Nearly 100 years after the most famous maritime disaster in history, we are assured that we know everything there is to know about the White Star Liner Titanic and that there is little more to add to the story. While the basic story is undeniable, the details of what happened during the evacuation are still debated, plagued by disinformation, personal politics and our simple lack of knowledge. This book details the elements that combined to transform one of humanity's triumphant achievements of engineering into a devastating encapsulation of overconfidence and other human failings.
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The story of the Civil War and Reconstruction in Greene County, Georgia, is a remarkable tale of both fundamental change and essential continuity. In How Curious a Land, Jonathan Bryant follows the county's social, economic, and legal transformation from a wealthy, self-sufficient plantation economy based on slavery to a largely…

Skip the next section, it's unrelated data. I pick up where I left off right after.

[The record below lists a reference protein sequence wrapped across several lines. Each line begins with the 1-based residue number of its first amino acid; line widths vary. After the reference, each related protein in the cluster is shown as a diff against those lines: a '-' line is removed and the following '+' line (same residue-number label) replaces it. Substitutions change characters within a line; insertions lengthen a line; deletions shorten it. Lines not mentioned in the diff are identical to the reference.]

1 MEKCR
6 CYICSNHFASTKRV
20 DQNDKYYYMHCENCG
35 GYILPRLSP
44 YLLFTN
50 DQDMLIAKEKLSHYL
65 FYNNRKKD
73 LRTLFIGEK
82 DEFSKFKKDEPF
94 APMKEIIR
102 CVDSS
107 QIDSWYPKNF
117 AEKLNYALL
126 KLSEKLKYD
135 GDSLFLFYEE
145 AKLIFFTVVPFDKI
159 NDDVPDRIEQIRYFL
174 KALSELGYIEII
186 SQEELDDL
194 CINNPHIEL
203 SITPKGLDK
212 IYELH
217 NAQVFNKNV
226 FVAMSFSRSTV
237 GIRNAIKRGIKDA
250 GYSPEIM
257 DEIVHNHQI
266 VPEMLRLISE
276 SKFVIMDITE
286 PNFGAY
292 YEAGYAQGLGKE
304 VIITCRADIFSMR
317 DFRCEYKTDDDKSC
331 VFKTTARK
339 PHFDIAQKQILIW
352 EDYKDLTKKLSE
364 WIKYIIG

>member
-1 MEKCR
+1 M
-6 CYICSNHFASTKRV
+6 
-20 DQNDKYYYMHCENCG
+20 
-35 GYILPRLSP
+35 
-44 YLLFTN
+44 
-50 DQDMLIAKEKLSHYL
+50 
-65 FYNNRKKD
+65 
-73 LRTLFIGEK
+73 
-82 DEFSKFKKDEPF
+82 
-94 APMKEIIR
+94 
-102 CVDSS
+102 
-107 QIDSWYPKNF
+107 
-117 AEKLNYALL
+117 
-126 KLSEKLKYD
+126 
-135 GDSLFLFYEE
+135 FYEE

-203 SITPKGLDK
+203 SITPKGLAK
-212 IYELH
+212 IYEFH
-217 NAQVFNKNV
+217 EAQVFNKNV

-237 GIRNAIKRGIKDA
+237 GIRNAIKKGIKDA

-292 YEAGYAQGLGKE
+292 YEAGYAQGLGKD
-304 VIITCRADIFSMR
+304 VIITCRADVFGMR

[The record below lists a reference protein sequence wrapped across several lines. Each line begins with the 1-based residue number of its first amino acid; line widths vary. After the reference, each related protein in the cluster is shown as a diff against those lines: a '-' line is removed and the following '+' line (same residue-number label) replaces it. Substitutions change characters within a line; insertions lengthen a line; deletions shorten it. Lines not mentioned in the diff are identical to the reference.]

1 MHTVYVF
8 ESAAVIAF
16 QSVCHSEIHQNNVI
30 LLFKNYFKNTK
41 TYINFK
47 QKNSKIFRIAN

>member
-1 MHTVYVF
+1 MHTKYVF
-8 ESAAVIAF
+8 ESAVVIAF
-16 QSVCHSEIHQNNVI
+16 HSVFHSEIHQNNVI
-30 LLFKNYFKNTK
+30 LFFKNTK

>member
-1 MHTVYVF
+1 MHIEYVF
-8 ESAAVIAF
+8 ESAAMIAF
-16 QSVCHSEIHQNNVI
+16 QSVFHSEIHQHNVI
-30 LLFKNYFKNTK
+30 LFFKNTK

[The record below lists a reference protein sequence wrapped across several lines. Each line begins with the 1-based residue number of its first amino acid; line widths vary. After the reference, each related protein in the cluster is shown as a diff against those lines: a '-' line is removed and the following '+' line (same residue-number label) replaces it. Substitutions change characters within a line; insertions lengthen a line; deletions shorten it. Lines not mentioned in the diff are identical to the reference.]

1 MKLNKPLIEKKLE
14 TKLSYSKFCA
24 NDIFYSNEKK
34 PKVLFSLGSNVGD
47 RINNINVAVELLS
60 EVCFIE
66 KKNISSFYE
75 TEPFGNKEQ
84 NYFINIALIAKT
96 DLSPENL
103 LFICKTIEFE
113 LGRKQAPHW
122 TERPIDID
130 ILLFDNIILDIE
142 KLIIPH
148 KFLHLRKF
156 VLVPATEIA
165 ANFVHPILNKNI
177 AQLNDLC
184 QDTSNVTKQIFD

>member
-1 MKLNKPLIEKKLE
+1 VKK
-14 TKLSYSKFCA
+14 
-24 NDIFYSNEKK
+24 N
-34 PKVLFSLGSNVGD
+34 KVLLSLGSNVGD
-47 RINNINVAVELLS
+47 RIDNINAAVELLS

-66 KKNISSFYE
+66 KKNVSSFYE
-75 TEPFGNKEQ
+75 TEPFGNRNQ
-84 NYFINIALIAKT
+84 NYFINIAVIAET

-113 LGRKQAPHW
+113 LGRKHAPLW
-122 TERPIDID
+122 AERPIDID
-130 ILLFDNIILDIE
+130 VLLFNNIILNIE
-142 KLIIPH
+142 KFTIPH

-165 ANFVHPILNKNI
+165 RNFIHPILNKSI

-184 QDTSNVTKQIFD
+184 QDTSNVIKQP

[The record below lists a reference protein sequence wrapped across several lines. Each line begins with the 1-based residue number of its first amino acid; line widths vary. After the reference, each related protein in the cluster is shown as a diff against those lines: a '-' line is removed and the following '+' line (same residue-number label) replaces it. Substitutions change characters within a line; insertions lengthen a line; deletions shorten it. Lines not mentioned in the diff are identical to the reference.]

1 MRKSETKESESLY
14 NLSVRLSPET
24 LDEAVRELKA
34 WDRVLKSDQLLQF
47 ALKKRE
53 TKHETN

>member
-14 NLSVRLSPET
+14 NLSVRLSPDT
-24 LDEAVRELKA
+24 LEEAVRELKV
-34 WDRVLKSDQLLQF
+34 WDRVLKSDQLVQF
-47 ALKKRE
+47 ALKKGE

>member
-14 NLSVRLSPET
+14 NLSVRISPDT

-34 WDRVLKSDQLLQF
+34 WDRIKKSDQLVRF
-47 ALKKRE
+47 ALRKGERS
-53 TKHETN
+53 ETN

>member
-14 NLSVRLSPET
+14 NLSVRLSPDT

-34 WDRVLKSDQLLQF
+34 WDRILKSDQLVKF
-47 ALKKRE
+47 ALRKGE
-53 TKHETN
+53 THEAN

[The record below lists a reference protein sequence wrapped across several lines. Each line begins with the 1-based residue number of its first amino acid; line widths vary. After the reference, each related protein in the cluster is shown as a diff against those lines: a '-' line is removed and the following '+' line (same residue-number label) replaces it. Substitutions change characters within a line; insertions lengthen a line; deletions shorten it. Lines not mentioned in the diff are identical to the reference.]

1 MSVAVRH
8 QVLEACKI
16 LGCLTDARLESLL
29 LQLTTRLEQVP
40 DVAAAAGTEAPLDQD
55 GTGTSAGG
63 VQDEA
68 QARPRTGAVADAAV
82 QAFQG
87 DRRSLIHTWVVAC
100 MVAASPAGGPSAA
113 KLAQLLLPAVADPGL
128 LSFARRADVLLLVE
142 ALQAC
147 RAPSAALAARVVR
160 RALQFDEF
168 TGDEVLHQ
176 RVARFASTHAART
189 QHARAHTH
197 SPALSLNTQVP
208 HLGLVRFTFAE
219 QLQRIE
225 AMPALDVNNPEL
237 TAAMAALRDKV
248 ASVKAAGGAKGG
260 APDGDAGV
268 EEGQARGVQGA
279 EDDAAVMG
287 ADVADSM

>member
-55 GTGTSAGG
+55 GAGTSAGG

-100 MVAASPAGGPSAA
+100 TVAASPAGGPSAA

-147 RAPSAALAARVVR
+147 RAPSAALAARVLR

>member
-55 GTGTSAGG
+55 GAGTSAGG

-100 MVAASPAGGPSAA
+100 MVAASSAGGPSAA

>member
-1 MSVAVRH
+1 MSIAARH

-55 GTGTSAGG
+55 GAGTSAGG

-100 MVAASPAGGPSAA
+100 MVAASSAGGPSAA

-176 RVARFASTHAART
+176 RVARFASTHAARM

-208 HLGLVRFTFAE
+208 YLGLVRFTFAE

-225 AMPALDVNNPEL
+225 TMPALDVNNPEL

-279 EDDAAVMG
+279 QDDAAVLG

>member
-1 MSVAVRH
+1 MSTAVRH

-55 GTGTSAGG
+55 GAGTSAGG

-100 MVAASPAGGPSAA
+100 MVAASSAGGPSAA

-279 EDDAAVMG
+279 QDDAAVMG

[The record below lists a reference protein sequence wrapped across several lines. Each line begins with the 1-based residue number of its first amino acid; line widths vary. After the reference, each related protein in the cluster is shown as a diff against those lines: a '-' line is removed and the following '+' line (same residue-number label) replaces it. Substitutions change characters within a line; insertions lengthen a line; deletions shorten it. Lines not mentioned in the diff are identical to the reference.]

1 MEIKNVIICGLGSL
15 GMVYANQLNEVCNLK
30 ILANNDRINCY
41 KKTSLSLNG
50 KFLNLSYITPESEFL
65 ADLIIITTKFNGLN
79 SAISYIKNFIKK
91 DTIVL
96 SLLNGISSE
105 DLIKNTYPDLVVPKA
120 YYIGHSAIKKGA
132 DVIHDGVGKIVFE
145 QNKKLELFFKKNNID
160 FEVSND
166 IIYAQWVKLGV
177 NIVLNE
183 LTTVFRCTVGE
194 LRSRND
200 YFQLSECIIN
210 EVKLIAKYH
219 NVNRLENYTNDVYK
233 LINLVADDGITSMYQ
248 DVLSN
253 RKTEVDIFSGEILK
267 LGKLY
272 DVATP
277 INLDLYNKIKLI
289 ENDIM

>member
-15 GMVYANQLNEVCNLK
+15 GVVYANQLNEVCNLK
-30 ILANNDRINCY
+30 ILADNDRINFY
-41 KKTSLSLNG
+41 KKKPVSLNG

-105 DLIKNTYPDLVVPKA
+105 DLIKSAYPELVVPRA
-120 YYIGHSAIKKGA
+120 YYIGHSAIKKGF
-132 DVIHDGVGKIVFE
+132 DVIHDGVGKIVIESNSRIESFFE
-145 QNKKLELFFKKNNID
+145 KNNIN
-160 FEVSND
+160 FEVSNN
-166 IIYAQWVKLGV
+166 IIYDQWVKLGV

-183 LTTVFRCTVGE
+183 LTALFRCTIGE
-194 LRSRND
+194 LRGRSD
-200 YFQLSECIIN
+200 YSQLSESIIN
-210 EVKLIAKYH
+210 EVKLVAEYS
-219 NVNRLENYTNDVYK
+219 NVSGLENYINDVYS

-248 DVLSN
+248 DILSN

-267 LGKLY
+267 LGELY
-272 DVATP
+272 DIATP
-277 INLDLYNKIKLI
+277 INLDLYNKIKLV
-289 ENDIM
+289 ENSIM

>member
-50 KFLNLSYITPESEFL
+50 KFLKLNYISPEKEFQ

Impenetrable questions still remain: Why was the iceberg was not seen until a collision was inevitable? Were the 3rd class really held below? Why were the boats not launched till a full hour after the collision? Was the ship really hailed as unsinkable or is this an invention of the press? Did the Captain or 1st Officer really shoot themselves? Why did the ship leave port with lifeboat room for only half of those on board, and why were 400 seats in the boats left unused?
Finally, the book considers whether a hypothetical Titanic with a full lifeboat complement could have evacuated everyone in the 2 hours and 40 minutes from collision to sinking, and also ponders the possibility that an inquiry into another ship's loss in 1909 could have energised public opinion to provide "boats for all"...an inquiry that never ultimately happened.